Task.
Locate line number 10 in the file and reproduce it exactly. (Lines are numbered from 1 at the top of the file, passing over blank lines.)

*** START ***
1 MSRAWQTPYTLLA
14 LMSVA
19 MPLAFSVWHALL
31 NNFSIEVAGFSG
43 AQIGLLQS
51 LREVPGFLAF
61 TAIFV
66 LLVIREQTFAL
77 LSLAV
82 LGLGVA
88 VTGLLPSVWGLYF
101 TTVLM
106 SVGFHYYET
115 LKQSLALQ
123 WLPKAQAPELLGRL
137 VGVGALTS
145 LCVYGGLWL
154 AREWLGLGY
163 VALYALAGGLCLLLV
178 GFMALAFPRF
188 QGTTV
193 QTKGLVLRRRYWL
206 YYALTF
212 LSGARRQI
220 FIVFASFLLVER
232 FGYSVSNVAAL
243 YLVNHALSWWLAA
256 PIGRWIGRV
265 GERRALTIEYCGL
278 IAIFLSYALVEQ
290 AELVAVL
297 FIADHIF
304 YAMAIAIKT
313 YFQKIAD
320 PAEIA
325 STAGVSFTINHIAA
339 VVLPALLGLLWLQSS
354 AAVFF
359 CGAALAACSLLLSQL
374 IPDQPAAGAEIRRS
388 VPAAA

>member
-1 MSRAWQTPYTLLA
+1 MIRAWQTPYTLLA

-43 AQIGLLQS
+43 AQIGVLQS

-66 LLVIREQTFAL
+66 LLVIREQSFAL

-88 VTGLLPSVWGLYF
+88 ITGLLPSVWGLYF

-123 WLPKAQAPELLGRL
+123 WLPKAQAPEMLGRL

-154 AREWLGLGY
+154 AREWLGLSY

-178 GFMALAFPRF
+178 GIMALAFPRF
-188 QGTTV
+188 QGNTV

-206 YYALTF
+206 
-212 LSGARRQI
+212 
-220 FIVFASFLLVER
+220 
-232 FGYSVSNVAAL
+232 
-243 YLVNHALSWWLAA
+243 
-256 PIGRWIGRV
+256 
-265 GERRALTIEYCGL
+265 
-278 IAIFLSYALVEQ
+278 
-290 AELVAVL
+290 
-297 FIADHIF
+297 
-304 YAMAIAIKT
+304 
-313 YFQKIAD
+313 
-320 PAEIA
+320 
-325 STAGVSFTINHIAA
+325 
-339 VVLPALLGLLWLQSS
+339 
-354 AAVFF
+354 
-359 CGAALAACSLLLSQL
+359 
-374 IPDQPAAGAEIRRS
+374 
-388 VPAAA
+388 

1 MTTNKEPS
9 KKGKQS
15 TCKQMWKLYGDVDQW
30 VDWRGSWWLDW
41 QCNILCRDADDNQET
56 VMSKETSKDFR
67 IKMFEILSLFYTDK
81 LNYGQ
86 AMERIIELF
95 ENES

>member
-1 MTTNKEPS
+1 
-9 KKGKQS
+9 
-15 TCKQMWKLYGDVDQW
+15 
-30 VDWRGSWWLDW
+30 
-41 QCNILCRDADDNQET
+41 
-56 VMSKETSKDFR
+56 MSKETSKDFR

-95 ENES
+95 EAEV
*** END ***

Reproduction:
82 LGLGVA